TSMC made the announcement during its second-quarter earnings call on Thursday, July 20th. The company’s chairman Mark Liu stated that TSMC was “encountering certain challenges, as there is an insufficient amount of skilled workers with the specialised expertise required for equipment installation in a semiconductor-grade facility” in the US.

TSMC expects bigger revenue plunge

TSMC projected a deeper revenue contraction of 10 % for this year in its earnings call on Thursday, July 20th.

The company pointed to strong artificial-intelligence (AI)-related chip demand, saying that would be insufficient to cushion soft market demand amid weaker-than-expected global economic growth and high inflationary pressure. TSMC previously estimated in April that its revenue this year would drop by a low to mid-single-digit percentage from last year.

TSMC said it would stick to its revenue target of an annual compound growth rate of between 15 % and 20 % in the next few years, despite this year’s setback. This confidence is based on its belief that it would be one of the major beneficiaries from a semiconductor growth trend driven by 5G, high-performance computing and AI chips, all of which require semiconductors made using advanced technologies.

S&P Global says automotive semiconductor shortage ‘mostly’ over

S&P Global Mobility estimates that global light vehicle losses related to semiconductor shortages as a result of the coronavirus pandemic have rebounded, falling to roughly 524,000 vehicles compared to 9.5 million in 2021, according to an S&P Global report released on Wednesday, July 12th.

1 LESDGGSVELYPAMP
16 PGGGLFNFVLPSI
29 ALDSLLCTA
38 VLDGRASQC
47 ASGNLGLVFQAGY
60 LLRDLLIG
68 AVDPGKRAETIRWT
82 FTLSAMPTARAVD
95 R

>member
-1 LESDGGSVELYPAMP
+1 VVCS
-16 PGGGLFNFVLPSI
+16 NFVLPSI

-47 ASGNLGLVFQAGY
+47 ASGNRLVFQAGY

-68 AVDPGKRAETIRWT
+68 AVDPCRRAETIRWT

The report discusses how automakers are ramping up their output in 2023 and have adapted their production schedules to compensate for the semiconductor shortages of 2021 and 2022.

“We are now in a position where the auto industry has adapted to a constrained supply, and as a result is much less likely to be hit by significant disruption,” Mark Fulthorpe, S&P Global Mobility executive director of global light-vehicle production, said in a statement. “With the current semiconductor supply levels, we estimate that 22 million units of global light-vehicle production per quarter could be supported.”

Asian automotive factories cut production in the first week of July

Automotive factories in the Asia-Pacific region cut nearly 36,000 in the first week of July because of microchip shortages, according to estimates from AutoForecast Solutions. The majority of the losses are in China, with 33,631 vehicles being taken out of production. Another 2,362 are expected to be cut in the rest of Asia.

Meanwhile, North American factories are stepping up their short-term output. Meanwhile, North American factories are ramping up short-term production in case of a UAW strike this fall, said Sam Fiorani, vice president of global vehicle forecasting at AutoForecast Solutions.

“This additional production has worked to obscure some of the potential losses from slow supplies of chips. If the strikes do occur, more chip-related losses and general supply chain shortages can be hidden by the reduced output,” he said in an emailed statement.

AFS’ production-loss estimates for full-year 2023 were lowered for North America, South America, and Europe.

Assembly line cuts continue but overall outlook brightens

AutoForecast Solutions has reported more signs of the semiconductor shortage easing, even as automakers cut more than 82,000 vehicles from production lines in the week commencing July 3rd.

North American factories cut 38,677 vehicles because of a lack of semiconductors in the same week, in addition to 21,700 cut from assembly plants in China and 22,196 removed from production schedules elsewhere in the Asia-Pacific region.

For the second week in a row, AutoForecast Solutions reduced its full-year production-loss estimate for North America. The forecasting company now expects 954,206 vehicles to be cut in the region by year’s end, an improvement from the 1.01 million it anticipated last week.